Published: Friday, Nov. 8 2013 8:00 a.m. MST
So there's one positive spin to the point that many of us won't be
sble to retire. I'll have to remember that when I'm still working in
my old age.
The same can clearly be said about those who don't work in the first place,
and instead take taxpayer money. Its a sad pattern that typically is not
temporary and has long lasting impacts.
You mean sitting in my basement watching "Glenn Beck" every afternoon
will not help my cognitive function?
You don't have to keep working. You have to stay active to remain healthy.
Be physically active, socially connected and mentally sharp. Follow healthy
diets and get the right nutrition. I just read several pages and posts on the
retirement site Retirement And Good Living about exercise, nutrition, mental
health, hobbies, volunteering and many other retirement related topics. That
site also has a great blog of posts by guests from around the globe.
For any thing to be sacred it has to have purpose.Live your life for life
to have a life to live for.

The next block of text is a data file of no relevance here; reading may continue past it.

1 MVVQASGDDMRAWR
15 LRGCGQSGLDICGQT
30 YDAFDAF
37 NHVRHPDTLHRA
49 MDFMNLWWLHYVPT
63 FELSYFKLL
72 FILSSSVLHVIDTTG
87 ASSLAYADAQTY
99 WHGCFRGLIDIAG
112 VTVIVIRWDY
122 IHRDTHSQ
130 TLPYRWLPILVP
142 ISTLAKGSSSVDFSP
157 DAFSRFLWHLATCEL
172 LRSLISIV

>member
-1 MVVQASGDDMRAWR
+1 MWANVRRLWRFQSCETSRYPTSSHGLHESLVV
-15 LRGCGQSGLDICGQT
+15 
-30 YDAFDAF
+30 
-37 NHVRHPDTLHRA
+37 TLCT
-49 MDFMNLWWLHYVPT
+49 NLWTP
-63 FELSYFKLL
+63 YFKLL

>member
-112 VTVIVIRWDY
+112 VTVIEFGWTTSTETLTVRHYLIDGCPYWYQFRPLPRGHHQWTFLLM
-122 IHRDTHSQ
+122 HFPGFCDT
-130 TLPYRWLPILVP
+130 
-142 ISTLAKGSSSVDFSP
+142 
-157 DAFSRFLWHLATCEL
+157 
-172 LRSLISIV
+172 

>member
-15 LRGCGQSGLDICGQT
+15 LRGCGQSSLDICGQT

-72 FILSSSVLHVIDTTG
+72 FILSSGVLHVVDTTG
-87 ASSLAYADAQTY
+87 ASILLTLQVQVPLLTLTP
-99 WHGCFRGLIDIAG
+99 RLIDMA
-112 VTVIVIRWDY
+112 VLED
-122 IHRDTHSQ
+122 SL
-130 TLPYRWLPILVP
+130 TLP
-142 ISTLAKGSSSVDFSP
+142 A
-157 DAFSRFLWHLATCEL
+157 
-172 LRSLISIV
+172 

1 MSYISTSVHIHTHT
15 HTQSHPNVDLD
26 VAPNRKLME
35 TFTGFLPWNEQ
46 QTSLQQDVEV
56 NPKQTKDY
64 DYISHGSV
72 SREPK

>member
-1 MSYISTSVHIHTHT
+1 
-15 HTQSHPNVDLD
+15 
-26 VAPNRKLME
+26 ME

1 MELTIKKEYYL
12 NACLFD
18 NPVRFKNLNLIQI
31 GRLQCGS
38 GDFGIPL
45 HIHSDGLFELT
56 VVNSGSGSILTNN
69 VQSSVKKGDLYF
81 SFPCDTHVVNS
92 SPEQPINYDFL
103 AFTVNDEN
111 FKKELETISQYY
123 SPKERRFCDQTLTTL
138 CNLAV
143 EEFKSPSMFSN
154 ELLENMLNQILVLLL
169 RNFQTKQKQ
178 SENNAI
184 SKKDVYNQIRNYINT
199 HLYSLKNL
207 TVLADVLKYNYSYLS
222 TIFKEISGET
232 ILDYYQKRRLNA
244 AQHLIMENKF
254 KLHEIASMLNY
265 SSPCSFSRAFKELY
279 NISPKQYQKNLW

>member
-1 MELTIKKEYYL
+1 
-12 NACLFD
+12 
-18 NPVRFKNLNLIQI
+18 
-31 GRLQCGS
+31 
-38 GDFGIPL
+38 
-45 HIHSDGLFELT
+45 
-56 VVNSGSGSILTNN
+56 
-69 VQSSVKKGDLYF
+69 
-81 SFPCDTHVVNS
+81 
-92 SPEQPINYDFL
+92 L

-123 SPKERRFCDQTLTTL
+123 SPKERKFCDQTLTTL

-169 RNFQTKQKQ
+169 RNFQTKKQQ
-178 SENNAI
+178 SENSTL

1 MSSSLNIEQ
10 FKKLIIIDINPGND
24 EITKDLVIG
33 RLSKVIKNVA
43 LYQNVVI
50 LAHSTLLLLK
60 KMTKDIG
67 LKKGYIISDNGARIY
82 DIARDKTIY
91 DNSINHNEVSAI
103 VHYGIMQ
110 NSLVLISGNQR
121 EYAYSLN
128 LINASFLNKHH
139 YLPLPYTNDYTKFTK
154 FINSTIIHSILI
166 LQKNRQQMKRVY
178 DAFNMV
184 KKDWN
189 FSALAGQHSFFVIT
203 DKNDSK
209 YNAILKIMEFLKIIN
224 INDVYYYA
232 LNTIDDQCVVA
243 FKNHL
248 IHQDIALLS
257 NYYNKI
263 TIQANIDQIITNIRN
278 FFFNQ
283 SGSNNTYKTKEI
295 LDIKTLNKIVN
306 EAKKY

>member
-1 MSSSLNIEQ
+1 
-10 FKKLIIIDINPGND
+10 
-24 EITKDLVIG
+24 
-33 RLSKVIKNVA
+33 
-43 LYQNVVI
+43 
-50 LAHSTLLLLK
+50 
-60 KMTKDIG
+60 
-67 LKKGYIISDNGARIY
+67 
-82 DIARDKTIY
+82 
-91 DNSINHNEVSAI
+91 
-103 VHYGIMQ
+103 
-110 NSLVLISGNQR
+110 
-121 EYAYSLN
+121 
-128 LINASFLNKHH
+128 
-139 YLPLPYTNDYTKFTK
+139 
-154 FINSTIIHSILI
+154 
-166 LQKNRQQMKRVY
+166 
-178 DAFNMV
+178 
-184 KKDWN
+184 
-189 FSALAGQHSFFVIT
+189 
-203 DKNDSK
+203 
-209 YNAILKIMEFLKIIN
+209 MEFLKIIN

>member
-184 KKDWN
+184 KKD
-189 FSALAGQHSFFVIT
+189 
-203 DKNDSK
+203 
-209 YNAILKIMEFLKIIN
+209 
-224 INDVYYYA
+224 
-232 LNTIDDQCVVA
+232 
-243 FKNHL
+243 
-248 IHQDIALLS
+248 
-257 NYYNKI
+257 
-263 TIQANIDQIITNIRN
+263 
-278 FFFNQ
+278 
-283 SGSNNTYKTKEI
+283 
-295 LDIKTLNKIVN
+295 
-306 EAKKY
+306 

When my wife parents pass away,we had to empty the house. 3 big garbage
containers full of stuff no one wanted went to the dump. 3 weeks it took for
mostly my wife throwing away stuff and cleaning. I'm a pack rat, and can
gather up stuff for the some day projects, that has to properly age before I get
a round toit. She has her own collection of books that is growing dust because
every thing she wants to know, she googles now. I think It's time I do
something with my projects and empty my own house so I don't leave a mess
for my kids. That's what my wife keeps telling me. I think she's
right. We've started cleaning house.
How about just taking a foreign language course or another course on-line or at
a local school or university? Seem that the most important habit you can get
into is to keep learning while you continue to take long walks a few times a day
and make as many friends as you can.
I will not be able to retire after the great recession. Not being able to
retire now means I will live longer, which means that I have to work even more
to pay my bills when I am 80. I get tired just thinking about it.
I am 70. I manage several rentals and my "retired" spouse and I do much
of the upkeep. I have other self-employment work too. We are building a
"vacation" home (along with other relatives in a time share
arrangement), which has kept our minds active and frazzled. We are part-time
caregivers for my parents. My dad is also not entirely retired; he manages farm
property, and is available as a consultant. I don't want to not work. I
don't want to play games in a retirement center. I don't want to quit
hiking or riding my bike. It might sound as if I don't want to be old, and
that's true. If I can avoid aging faster by working, that alone is worth
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